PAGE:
Back in 1996, a friend issued an ultimatum when I was planning my wedding. “If you invite any of your little gay friends, don’t invite me,” she stated. “I don’t want to be around sinners.”
I met her through an adult Sunday School class, so I shouldn’t have been surprised. She, along with most of the people in that particular church, stood firm in the belief that homosexuality is wrong. Period. No questions, no discussion. In her mind, all gay people go to hell, no matter what.
Subject closed. Do not pass GO, do not collect $200. Game over.
It had been a sore subject between the two of us. I considered myself a good Christian, and I still do. I have friends who are gay, and some of them are good Christians as well. Some are Pagans; some are Atheist, and one is Jewish. But those people all have two things in common: they are my friends, and they don’t need my approval of their sexual orientation.
I am proud to say that I told my church friend I was going to invite whoever the hell I wanted to my wedding, and it was up to her whether to show up or not.
She didn’t come to my wedding.
I am not a theologian. I am not prepared to sit down and discuss the words of the Bible and debate over which sins are worse than other sins. I don’t know. Maybe that makes me ignorant; maybe it makes me a blind fool to follow a religion without studying it in any great depth.
Gossip is a sin, but let me tell you which of my neighbors are heavy drinkers or are facing foreclosure. Gluttony is a sin, but just watch what happens when I get my hands on a Toblerone. I can go straight to hell for taking the Lord’s name in vain, but I’m pretty sure I’ve never gotten through a twenty-four hour period without uttering at least one hearty “God damn it!”
But do I believe in Heaven? More to the point, do I believe I am going there when I die?
I also believe in same-sex marriage. I believe that two people who love each other should be together.
Why is that such a big deal?
I’ve heard the arguments that same-sex marriage makes a mockery of the “sanctity of marriage.” That it devalues “normal” marriage in some way. That marriage is meant to be between a man and a woman, and that is all. No exceptions.
But when I look around at the “normal” marriages around me, I see more divorces than long-lasting unions. The majority of my friends and relatives refer to their first marriage or first husband; I was the Big Guy’s second wife, and he has already given a ring to his future third wife. The “sanctity of marriage” doesn’t seem to keep straight people from lying or cheating on their spouses. Maybe I’m just bitter because of the collapse of my own marriage, but it seems as though everyone around me has a tale to tell of infidelity or hurt.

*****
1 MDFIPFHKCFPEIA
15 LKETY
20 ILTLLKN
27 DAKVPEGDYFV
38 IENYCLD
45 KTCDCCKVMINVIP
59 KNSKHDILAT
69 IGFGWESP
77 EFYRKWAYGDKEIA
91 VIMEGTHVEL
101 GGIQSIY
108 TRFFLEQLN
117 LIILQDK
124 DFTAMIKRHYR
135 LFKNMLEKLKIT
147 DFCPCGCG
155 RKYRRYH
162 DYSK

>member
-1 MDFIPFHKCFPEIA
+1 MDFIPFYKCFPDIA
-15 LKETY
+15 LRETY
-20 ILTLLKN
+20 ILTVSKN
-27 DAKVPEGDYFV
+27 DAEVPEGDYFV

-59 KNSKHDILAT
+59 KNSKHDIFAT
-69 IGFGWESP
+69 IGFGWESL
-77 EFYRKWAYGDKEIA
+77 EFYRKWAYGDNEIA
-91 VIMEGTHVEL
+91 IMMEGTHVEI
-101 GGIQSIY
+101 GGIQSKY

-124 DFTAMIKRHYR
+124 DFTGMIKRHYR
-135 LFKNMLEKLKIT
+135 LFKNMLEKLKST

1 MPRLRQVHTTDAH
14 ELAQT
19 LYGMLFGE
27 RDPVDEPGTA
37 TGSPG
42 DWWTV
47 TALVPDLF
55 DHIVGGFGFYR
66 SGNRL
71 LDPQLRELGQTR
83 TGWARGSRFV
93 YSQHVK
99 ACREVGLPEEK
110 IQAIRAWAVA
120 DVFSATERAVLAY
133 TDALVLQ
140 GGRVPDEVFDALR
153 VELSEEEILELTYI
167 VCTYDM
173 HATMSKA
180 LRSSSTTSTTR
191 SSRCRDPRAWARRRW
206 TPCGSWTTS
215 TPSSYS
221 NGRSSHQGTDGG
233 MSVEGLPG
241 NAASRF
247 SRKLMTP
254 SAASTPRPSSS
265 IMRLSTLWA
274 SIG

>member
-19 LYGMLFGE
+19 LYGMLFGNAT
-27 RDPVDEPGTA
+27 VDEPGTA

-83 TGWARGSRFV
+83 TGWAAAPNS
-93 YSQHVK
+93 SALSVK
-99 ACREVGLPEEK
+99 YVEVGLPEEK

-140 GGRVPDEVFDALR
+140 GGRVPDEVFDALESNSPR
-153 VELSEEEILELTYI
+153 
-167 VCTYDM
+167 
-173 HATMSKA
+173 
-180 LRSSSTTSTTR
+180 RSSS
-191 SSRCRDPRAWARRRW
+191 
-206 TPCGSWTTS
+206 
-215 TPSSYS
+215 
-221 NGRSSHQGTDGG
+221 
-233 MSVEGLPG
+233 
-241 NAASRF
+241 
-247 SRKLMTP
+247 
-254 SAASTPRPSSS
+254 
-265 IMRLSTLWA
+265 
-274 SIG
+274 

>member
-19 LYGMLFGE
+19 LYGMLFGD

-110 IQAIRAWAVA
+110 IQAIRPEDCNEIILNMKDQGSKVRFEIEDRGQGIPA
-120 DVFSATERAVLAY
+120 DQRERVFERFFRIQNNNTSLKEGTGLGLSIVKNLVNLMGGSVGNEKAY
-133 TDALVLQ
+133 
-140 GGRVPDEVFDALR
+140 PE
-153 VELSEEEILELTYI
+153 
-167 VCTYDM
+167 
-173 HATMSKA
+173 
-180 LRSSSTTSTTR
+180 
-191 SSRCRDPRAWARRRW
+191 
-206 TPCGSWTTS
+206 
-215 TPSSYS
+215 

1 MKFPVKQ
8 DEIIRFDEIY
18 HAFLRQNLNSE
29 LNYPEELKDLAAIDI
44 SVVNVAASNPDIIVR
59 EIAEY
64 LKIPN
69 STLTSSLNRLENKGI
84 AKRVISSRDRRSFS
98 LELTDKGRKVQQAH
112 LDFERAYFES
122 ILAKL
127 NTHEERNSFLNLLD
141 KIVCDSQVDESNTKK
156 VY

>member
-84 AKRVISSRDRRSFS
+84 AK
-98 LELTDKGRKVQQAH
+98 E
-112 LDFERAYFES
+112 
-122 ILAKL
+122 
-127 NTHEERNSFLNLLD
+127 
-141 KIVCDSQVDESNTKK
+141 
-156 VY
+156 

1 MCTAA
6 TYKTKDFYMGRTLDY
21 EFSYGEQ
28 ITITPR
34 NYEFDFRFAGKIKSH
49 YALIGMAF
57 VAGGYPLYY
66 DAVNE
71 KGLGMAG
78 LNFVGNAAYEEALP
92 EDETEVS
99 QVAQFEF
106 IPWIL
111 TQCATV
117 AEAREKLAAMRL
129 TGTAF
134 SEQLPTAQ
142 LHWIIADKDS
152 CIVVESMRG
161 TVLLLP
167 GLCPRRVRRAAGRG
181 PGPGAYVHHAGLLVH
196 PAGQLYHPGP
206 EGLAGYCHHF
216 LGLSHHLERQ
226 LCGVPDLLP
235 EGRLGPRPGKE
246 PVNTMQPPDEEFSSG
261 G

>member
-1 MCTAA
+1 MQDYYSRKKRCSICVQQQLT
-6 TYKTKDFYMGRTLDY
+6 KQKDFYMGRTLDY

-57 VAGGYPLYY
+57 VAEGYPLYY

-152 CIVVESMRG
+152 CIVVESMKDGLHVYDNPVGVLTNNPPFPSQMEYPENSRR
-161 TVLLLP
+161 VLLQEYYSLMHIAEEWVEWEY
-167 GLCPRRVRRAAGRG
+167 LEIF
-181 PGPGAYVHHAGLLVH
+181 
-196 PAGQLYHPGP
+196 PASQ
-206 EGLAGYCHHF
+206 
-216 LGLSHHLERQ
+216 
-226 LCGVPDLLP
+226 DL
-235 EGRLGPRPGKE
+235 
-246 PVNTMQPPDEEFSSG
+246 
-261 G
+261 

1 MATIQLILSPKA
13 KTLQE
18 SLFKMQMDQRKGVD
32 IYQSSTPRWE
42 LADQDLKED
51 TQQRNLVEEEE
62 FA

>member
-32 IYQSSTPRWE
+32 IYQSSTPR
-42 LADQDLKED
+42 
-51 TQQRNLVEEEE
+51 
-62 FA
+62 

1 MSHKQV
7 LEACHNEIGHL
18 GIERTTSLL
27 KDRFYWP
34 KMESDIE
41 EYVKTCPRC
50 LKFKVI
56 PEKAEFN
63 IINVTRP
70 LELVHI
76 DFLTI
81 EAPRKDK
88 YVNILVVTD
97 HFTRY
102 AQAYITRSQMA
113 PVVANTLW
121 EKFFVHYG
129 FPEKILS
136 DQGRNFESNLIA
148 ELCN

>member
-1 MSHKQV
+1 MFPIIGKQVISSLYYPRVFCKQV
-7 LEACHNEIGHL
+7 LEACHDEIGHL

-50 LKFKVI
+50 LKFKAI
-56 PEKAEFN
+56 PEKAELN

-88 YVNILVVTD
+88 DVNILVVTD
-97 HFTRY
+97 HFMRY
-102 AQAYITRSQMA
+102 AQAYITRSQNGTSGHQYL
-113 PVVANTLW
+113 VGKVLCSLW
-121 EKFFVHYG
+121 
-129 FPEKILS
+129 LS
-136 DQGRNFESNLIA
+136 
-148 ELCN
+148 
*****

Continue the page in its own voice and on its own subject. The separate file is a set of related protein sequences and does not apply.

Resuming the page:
Sure, same-sex marriages often deal with the same issues. I am not suggesting that one is better than the other. But as far as making a mockery of marriage? That ship sailed a long time ago, and it had nothing to do with homosexuality. Or Christianity, for that matter.
Marriage is hard work. Gay or straight, young or old, Christian or not, an average of 50% of all marriages today are going to end in divorce. Fifty percent.
When I married my husband, I didn’t expect to become a middle-aged single mother. I didn’t expect us to stop communicating; I never thought he could fall in love with someone else and leave me behind. I thought we were going to be one of the successful marriages, and I had visions of our spending our sunset years together. I loved him, and he loved me, and we were both naïve enough to think that was going to be enough.
But we tried. We really tried. And it wasn’t all bad; if I had the chance to go back in time and do it again, I would. In a heartbeat. Even knowing how much it was going to hurt when we went our separate ways in eighteen years, I would do it all again because the good parts of our marriage outnumbered the bad ones. I am glad I had the chance to be married to him.
Which is my roundabout way of saying that I believe everyone deserves a chance to try to make it work. If two people love each other and are strong enough to take that risk, to make that bet that they are going to be in the fifty percent of marriages that succeed, then why shouldn’t they have that opportunity?
One of my high school friends is going through a rough patch right now. Life keeps bitch-slapping her with one tragedy after another, one devastating loss after another. And through it all, my friend’s wife has been there for her. My friend and her wife are both strong, beautiful women who are raising a strong and beautiful daughter, and their love for each other will help them survive anything. There is not a doubt in my mind that they belong together.
How can anyone say their love is wrong?
I believe in God, but not a God who would doom these women to Hell. I believe God is just and kind, and that He gave us the capacity to love; I believe that the people who can’t see this are the ones who are truly doomed.
Love is just . . . love. You find it or you don’t. Gay or straight, the luckiest people in the world are the ones who find it and keep it.